Scheffler’s Late Charge At PGA Not Enough To Catch Koepka, He’ll Have To Settle For No. 1

PITTSFORD, N.Y. (AP) — Scottie Scheffler has gotten so used to the putts he needs to make going in during his rise to stardom, when they don’t, it’s a surprise.

And during the final round of the PGA Championship, a little cruel, too.

While Scheffler put together a game charge during the final round on Sunday, his 5-under 65 was tainted with what might have been. Scheffler saw a 16-foot birdie putt on the par-4 first hole spin around the hole before staying out. So did an 8-foot par putt on the ninth.

Those go in and maybe Scheffler tracks down the front-running Brooks Koepka. They didn’t, evidence that the game can punish even the best in the world sometimes too.

Scheffler called the two lip-outs “the worst” he’s ever seen. Yet in typically modest fashion, he declined to blame them on his inability to catch Koepka. He had 72 holes to try to beat Koepka and even though he made fewer bogeys (seven) than everyone else in the 156-man field, he didn’t.

“I gave the guys on top of the leaderboard something to think about, and I kind of made a little bit (of) a move, but Brooks just played some fantastic golf this week,” Scheffler said.

The kind of fantastic golf that’s become the norm for Scheffler over the last 16 months, a stretch that includes a victory at the 2022 Masters and a stint atop the world golf rankings, a spot that he returned to after draining a birdie on the 18th to assure himself of a tie with Viktor Hovland for second at 7 under.

Not that Scheffler is constantly hitting refresh on his phone to check.

“It’s an algorithm,” he said with a laugh, adding “ I don’t play for world ranking. I play to come out here and compete. Right now, I’m a little sad that I wasn’t able to get the tournament done, but I’m proud of how I fought, I’m proud of how I played the back nine today to give myself a chance.”


Red numbers were rare during the first three rounds at Oak Hill, where only seven players began the final day under par.

The venerable East Course relented a bit on Sunday, softened by steady rain on Saturday and pin placements designed to maximize scoring.

Five players — Scheffler, Cam Davis, Kurt Kitayama, Sepp Straka and Cam Smith — carded a 5-under 65, tied for the lowest final round ever in seven majors at Oak Hill. The average score for the 76 players who made the cut was 70.66, a massive drop from the 73.11 average of the first three days.

“The conditions have been different every day, it seems like,” Kitayama said. “But it’s still a hard course no matter what happens with the weather. Maybe just with the greens soft today, I noticed a few more low scores, but still nothing crazy low.”


Jon Rahm’s stay at No. 1 in the world is over — for now — after finishing in a tie for 50th. The Masters champion made the cut despite opening with a 6-over 76. but spent most of the weekend far down the leaderboard.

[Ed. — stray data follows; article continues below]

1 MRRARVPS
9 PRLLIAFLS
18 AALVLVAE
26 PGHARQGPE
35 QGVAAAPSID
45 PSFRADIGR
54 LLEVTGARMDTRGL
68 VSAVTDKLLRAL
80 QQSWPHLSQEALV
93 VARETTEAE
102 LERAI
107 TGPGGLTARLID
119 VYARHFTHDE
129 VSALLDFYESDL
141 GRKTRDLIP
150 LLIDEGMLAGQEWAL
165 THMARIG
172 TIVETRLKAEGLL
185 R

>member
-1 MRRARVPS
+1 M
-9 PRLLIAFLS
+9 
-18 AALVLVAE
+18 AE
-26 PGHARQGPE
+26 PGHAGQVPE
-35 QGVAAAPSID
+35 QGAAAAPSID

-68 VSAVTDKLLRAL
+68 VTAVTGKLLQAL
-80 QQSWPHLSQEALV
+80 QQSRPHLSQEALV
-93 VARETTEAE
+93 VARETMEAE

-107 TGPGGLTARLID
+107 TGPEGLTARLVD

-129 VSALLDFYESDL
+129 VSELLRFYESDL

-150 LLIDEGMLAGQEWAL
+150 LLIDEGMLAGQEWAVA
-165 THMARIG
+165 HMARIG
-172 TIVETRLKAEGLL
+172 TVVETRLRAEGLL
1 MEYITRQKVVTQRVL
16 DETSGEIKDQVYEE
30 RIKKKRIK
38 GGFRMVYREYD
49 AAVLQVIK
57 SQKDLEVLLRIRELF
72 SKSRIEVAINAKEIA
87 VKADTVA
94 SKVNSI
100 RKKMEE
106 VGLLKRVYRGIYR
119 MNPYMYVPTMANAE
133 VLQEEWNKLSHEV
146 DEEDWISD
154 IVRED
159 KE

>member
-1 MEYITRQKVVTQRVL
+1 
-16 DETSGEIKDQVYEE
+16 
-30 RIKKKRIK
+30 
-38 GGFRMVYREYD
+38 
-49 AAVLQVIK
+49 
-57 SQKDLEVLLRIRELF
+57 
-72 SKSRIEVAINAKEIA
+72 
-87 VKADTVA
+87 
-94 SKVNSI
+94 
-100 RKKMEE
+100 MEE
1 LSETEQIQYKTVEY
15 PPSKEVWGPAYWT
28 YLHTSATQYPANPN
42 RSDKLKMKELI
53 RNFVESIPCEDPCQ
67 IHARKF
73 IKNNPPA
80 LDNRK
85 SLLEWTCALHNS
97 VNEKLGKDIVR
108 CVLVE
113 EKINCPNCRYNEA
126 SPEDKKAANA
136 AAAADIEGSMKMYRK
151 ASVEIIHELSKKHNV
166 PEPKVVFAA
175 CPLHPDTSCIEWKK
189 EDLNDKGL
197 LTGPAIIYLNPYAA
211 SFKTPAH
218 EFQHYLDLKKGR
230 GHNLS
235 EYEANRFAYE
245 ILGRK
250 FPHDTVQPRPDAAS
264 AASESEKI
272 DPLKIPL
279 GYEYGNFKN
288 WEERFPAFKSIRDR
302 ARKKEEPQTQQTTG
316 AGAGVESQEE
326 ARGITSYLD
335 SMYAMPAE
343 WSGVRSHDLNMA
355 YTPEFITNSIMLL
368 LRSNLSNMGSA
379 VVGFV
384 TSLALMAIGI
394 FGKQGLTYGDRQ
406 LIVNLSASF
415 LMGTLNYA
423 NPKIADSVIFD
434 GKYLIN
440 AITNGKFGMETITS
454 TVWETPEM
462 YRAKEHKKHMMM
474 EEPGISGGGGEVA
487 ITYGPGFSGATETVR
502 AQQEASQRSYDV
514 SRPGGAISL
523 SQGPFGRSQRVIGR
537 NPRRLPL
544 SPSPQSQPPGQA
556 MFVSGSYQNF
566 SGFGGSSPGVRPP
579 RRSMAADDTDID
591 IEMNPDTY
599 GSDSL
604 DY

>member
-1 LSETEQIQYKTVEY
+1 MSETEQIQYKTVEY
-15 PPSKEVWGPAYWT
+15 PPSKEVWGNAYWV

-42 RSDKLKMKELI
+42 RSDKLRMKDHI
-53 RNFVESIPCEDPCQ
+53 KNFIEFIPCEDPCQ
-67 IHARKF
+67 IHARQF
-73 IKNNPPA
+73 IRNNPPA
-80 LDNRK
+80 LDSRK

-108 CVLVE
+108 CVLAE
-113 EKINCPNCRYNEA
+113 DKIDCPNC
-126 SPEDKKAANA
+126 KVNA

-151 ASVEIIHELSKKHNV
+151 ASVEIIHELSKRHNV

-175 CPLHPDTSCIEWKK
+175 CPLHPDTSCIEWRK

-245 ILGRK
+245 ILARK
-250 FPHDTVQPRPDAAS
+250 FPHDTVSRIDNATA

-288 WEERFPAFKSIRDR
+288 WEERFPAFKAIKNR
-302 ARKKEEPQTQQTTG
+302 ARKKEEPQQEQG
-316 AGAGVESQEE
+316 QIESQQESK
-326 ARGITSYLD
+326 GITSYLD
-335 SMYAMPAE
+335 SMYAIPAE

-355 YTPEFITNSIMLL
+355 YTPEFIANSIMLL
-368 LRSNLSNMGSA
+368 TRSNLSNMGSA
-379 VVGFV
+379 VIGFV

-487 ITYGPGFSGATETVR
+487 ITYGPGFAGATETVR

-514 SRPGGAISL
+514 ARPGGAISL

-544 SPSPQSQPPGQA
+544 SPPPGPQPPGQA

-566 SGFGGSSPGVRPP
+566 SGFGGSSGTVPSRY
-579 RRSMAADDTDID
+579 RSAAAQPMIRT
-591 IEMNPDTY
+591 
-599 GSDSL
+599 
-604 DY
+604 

McIlroy birdied the first hole, but couldn’t string anything together, trading five birdies with four bogeys on his way to a third straight 1-under 69 to finish at 2 under, good enough for a tie for seventh.

The 34-year-old hasn’t won a major since capturing the 2014 PGA at Valhalla, but was pleased with his ability to be in the mix despite feeling a little off all week.

“I don’t need my best stuff to compete,” said McIlroy, who has placed in the top 10 in seven of his last nine starts in majors. “I feel like I need my best stuff to win, but you know, I don’t need my best stuff to compete and hang in there.”


Just like they did at Augusta National, members of Saudi-backed LIV Golf were a factor on the weekend.

Eleven of the 16 LIV players who came to the East Course made the cut. Koepka became the first LIV player to win a major, while four others — Bryson DeChambeau (T5), Smith (T9), Mito Pereira (T18) and Patrick Reed (T18) — finished inside the top 20.

“We’re still out there,” Smith said. “We haven’t forgot how to play golf. We’re all great golfers out there, and we know what we can do, and I think that’s what we’re trying to do.”


Harold Varner III was among those who had a chance to play their way into the next major at the PGA Championship. Now, he has to go through U.S. Open qualifying.

The U.S. Open exempts the top 60 in the world ranking that was published Sunday evening after the PGA Championship. Varner tied for 29th and moved up only one spot to No. 64.

Varner plays for LIV Golf, which does not get world-ranking points. The U.S. Open takes the top 60 on June 11, the Sunday before U.S. Open week begins at Los Angeles Country Club.

Cam Davis not only played his way into the Masters with his tie for fourth, the Australian moved up from No. 68 to No. 49 and won’t have to go through U.S. Open qualifying in two weeks.


The top 15 and ties earned an invitation to next year’s PGA at Valhalla. While most of the players near the top of the leaderboard likely didn’t have to worry about it — pending a decision on how LIV Golf factors into the world-golf rankings — the invitation is a very big deal for PGA Tour rookie Eric Cole and club pro Michael Block.

Cole — who briefly led the tournament when the first round was suspended due to darkness on Thursday — finished in a tie for 15th with Block. Block a club pro from California, also tied for 15th at 1 over after a storybook week in which he aced the par-3 15th hole on Sunday.